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Ben McAdoo Blocks For The Offensive Line

The Giant’s head coach deflects blame from beleaguered group

NFL: New York Giants at Cleveland Browns Ken Blaze-USA TODAY Sports

“We keep working to get better. But, again, everyone keeps pointing to the offensive line. There was enough to go around. We have to work this week to improve. It’s one week.”

That was what New York Giants’ head coach Ben McAdoo said when he was asked what happens after an opening week where the offensive line showed little improvement over it’s 2016 performance.

Nobody was happy with the Giants’ offensive performance against the Dallas Cowboys. McAdoo was quick, however, to say that the Giants aren’t interested in laying blame, but rather solving the problems.

“No one’s blaming anybody,” McAdoo said. “We have a lot of work to do as an offense. It’s not just the offensive line.”

And on that count he’s right.

While the offensive line certainly failed to inspire confidence in the first half, they did enough to give the offense a chance in the second half. That half the Giants were able to find brief glimpses of running lanes and Manning often had a clean pocket with which to work. However, as Ed pointed out in his All-22 review, Manning took far fewer chances than we are used to seeing from him.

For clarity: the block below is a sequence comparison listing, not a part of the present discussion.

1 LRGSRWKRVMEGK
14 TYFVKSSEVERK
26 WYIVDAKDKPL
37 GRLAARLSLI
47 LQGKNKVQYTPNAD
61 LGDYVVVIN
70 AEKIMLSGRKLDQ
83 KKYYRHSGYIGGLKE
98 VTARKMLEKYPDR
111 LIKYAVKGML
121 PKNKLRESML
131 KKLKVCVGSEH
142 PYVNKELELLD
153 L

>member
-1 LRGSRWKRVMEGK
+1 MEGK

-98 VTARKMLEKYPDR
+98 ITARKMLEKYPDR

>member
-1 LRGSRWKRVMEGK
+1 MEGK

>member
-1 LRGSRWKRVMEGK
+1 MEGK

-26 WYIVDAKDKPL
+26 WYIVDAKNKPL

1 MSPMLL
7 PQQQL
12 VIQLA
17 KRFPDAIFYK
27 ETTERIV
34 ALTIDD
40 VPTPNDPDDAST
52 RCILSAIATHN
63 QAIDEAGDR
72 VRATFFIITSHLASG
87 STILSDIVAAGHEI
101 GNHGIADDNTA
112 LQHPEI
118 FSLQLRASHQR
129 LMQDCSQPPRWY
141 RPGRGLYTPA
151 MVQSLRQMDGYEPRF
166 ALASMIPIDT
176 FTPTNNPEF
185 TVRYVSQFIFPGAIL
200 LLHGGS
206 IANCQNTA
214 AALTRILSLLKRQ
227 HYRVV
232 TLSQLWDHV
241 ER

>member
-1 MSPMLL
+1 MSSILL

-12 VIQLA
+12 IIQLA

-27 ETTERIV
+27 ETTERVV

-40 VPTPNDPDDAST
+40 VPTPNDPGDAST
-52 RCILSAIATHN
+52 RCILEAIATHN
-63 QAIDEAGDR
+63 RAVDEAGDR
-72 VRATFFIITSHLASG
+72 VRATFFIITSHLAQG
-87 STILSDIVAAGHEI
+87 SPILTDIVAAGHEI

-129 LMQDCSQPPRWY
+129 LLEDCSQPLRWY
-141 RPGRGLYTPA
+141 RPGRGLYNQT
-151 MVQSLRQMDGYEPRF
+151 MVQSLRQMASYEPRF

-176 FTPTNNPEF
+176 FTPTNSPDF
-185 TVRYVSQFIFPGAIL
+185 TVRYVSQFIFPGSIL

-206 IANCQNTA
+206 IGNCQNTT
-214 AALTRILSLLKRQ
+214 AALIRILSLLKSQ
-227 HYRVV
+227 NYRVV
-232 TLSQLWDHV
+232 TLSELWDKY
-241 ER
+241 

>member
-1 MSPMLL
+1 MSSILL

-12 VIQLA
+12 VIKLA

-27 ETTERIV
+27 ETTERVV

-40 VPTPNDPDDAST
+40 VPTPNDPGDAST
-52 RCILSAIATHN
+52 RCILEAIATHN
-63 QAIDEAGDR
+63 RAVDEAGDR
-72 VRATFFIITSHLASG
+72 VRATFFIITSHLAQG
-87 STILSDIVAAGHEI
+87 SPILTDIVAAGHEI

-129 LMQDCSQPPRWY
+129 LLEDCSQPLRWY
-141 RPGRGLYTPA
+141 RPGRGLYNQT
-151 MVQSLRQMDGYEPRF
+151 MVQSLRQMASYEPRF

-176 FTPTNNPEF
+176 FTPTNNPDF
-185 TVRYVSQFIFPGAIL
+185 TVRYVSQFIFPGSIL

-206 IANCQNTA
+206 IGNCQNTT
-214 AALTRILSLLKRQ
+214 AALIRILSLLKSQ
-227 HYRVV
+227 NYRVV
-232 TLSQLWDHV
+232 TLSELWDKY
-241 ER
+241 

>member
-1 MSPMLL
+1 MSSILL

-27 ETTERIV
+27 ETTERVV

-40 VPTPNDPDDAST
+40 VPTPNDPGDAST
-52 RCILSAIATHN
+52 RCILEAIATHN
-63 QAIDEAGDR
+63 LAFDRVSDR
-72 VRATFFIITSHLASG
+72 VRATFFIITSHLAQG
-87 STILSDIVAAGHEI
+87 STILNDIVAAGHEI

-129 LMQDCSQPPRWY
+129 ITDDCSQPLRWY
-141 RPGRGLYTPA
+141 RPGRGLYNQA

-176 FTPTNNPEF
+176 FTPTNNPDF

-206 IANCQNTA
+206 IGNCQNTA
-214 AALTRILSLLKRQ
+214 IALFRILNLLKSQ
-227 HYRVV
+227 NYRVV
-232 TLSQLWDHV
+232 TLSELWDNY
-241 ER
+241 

Starting running back Paul Perkins just did not run with the electricity that we saw from him at the end of 2016 — though Orleans Darkwa ran with his customary fire. Receivers did not get the kind of separation that they might have needed to, and routes might not have been run correctly or as precisely as necessary (that is difficult for us to know without being privy to the play designs).

As well, the offensive game plan just didn’t seem to be aggressive, erring to the side of caution. Perhaps that might have been out of a lack of faith in the offensive line to be consistently reliable, but McAdoo refused to single out any player, or even position, out.

And he’s right. Football is the ultimate team sport. It will take more from everyone on offense to improve.

“We have 11 guys on offense,” McAdoo said. “It takes all 11 to have a successful play and win the down on offense. Not just the center, not just the guards, it takes all 11.”